The Center for Housing Policy reports that rents across the U.S. are rising faster than incomes by about $1.75 for every dollar earned, which means landlords may be reaching the peak of what they can charge for rent before forcing their tenants to look for more affordable housing. Even so, rent growth is not accelerating as much as researchers once predicted, and Reis reports only marginal increases. Those increases, however, have made a significant difference for renters despite the fact that low supply and increased construction in prime markets should be boosting prices even higher. For more on this continue reading the following article from National Real Estate Investor.
The next time your property management software recommends raising the rent on multifamily lease renewals, you might want to think twice.
“Landlords may be reaching the limits of what they can charge for marginal rent increases,” says Victor Calanog, vice president of research and economics for Reis.
Your computer system may automatically push rents higher when your apartments fill up. But residents will have to find that extra money somewhere—or they will have to move out. In markets across the country, rents have been rising faster than incomes.
The combined cost of housing and transportation in the nation’s largest 25 metro areas have swelled by 44 percent since 2000 while household incomes have risen only 25 percent. That means that for every dollar household incomes have gone up, housing and transportation costs have risen by about $1.75, according to the Center for Housing Policy—the research affiliate of the National Housing Conference—and the Center for Neighborhood Technology.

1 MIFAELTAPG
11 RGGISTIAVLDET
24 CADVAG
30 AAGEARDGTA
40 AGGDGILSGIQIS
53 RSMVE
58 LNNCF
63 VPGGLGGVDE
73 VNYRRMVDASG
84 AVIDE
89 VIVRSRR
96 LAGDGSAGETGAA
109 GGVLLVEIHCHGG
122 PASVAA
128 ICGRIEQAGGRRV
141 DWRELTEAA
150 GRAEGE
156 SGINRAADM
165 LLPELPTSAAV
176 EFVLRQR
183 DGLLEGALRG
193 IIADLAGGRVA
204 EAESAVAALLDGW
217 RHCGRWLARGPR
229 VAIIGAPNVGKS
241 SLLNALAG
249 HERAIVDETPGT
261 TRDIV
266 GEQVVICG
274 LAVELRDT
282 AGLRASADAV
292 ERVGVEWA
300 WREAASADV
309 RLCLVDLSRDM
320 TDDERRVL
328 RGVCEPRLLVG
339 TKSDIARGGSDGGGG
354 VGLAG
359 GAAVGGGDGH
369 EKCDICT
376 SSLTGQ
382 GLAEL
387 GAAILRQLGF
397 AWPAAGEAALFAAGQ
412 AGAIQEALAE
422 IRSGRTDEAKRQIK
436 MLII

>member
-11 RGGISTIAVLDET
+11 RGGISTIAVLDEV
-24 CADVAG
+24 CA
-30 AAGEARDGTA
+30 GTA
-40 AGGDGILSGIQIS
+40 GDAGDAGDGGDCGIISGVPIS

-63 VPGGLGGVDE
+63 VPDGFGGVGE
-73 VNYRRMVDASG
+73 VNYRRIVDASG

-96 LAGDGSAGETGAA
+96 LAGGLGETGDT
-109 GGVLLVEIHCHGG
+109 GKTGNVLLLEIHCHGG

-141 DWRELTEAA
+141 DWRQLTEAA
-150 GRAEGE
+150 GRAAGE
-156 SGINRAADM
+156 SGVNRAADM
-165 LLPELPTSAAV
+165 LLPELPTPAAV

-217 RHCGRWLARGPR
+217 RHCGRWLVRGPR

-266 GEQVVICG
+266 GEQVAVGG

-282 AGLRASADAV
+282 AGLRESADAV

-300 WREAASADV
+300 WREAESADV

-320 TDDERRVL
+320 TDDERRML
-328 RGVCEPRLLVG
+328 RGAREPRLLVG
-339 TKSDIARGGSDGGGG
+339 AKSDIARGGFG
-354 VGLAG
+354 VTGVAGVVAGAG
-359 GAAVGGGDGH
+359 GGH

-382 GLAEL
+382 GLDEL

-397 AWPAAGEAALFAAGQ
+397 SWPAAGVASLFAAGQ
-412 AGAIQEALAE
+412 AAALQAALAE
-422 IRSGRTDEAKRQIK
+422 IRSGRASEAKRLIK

The growth of apartment rents has slowed in the last few quarters. Asking rents inched up by just 0.6 percent in the second quarter, while effective rents grew by 0.7 percent, according to Reis. That’s roughly half what rent growth was the year before.
“Given how tight the national market has become, historical data suggests that rent growth ought to be accelerating,” says Calanog. The percentage of vacant apartments is very, very low, and that should be pushing rents higher quickly. Vacancies stay at 4.3 percent in the second quarter, according to data firm Reis, Inc., based in New York City. The rate started falling from a high of 8.0 percent in late 2009 at the beginning of the economic recovery.
New construction should also be pushing rent growth higher. That’s because the rents at new apartment buildings tend to be higher than the rest of the rental market and, so far, the 27,000 new apartments that entered the market in the second quarter have been smoothly absorbed.
Effective rents did rise in all Reis’s top 82 metros—just not by very much. You would think that in a market like New York City, where the vacancy rate is stunningly low at just 2 percent, landlords could charge whatever they wanted for apartments at institutional-quality properties, but it isn’t so. Rents grew 0.9 percent in the second quarter.
“Rent growth remains muted due to relative weakness in the labor market—resilient though it has been—and tepid wage growth,” says Calanog.
This article was republished with permission from National Real Estate Investor.